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Freeserve takes ten per cent of UK MP3.com wannabe

Yet-to-launch Floot.com swaps equity for access to ISP's subscriber base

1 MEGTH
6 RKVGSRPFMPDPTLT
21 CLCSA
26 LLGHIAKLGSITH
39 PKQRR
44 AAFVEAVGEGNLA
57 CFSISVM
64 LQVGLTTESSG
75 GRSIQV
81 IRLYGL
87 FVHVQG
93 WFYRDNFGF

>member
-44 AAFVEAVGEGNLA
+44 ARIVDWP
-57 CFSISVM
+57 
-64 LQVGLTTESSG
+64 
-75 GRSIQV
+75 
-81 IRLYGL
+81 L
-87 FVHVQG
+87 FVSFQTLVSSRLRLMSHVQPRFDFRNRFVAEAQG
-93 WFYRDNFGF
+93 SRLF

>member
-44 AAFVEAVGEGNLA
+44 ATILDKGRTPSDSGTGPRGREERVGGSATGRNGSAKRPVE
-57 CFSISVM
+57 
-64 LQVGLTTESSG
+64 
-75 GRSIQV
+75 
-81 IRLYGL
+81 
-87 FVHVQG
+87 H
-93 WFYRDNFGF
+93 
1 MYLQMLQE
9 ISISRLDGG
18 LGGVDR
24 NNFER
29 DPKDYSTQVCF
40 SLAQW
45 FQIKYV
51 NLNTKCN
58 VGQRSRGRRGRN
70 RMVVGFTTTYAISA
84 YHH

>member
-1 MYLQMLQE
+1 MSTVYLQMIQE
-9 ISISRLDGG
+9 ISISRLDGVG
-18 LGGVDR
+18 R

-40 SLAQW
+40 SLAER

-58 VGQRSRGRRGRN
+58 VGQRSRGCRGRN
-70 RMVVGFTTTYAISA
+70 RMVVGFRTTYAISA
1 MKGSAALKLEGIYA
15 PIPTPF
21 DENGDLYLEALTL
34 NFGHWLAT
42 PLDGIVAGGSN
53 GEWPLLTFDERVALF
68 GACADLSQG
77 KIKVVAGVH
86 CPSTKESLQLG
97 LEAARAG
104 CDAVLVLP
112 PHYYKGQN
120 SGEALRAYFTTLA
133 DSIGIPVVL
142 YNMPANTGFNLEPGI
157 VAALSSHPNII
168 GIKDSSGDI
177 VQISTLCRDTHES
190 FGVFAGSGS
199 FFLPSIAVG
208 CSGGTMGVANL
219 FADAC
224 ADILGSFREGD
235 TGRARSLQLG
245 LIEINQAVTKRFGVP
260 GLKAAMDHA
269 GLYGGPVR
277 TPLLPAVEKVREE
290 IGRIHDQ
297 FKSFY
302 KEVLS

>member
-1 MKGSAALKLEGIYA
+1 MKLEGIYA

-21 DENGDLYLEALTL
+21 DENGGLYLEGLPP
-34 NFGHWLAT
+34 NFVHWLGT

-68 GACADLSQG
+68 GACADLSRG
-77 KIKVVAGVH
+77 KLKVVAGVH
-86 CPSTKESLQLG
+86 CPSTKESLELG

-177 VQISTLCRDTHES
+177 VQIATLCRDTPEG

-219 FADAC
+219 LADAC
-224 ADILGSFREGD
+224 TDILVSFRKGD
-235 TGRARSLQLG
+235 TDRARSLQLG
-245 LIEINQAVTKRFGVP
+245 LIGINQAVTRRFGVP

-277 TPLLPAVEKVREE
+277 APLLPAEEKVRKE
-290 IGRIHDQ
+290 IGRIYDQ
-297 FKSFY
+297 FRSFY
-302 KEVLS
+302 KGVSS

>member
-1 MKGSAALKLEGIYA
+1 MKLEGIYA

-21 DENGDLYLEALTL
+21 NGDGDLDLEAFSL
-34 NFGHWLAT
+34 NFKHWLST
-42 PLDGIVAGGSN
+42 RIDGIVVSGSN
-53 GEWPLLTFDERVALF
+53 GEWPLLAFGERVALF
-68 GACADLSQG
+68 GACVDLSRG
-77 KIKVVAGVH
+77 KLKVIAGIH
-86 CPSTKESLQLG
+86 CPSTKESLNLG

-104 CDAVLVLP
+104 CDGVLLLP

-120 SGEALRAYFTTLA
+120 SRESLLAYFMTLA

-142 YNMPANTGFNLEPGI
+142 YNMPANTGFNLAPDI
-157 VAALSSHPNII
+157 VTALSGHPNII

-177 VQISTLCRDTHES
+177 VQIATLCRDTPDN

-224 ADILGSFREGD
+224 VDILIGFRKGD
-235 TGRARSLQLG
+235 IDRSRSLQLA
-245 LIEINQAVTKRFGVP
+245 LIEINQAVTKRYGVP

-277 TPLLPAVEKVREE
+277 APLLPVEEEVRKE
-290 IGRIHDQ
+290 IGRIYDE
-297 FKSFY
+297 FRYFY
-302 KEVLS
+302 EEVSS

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Freeserve will take a ten per cent stake -- value in cash terms unstated -- in an online music supplier, Floot.com, that hasn't even launched yet. In return, the free ISP will market Floot's catalogue as part of its ADSL service, which it's trialling at the moment, but which is due to go fully live in the spring. Freeserve's Simon Cook described Floot as something that "promises (to be) most interesting" -- hardly a ringing endorsement, but then Freeserve already has a music partner for its ADSL service, Peoplesound.com. So what's special about Floot? To be honest, not a lot -- we're talking your average MP3.com wannabe, albeit oriented toward a UK audience rather than an American one. Floot's USP is size and breadth of catalogue -- in other words, tracks from all musical genres and lots of 'em. What's not yet clear is where it's going to get them. The plan is that artists will partner with Floot to sell tracks online, attracted by Floot's ability to "pay a greater percentage of royalties". This, of course, means that Floot will pay more cheques than record companies do, not that artists will get a greater cut from each track sold, but we assume Floot really does mean the latter. Bath-based Floot has already begun assembling its artist roster by acquiring Rebelsound.com from down the road in Melksham, Wiltshire. Alas Rebelsound's list of "close to one thousand tracks from both unsigned and signed musicians" appears to comprise the usual bunch of no-name hopefuls and garage bands. Rebel Yell Attracting better known names -- ie. ones that will actually make money -- will depend on building up an audience. Hence the desire to work with a company like Freeserve, which has a user base of well over a million subscribers (though most are not using ADSL). But without a way into the CD retail world, which absolutely dominates music sales and is likely to do so for the foreseeable future, the numbers simply aren't going to stack up for Floot -- and indeed many of the other fledgling Internet music businesses. A key strand in Floot's approach to winning business is to focus on "one-on-one marketing", which sounds like a more powerful alternative to mass-marketing, but really means that Floot will target existing buyers because that's all it can afford to do. Since most music buyers decide what to buy on the basis of hearing tracks on the radio or seeing in-store displays, it will be interesting to see just how effective this is. What's in it for Freeserve? The ISP gets ten per cent of a company that could feasibly undertake a typically inflated IPO (and Freeserve knows all about those...) and which could provide a useful moneyspinner if it takes off in the way Floot's bosses hope, all in exchange for a small slot on its numerous homepages. Freeserve can easily afford to take the risk. Floot's Web site states the service will go live in the summer rather than the spring, though this may simply mean Freeserve's ADSL users will get access ahead of everyone else. ®

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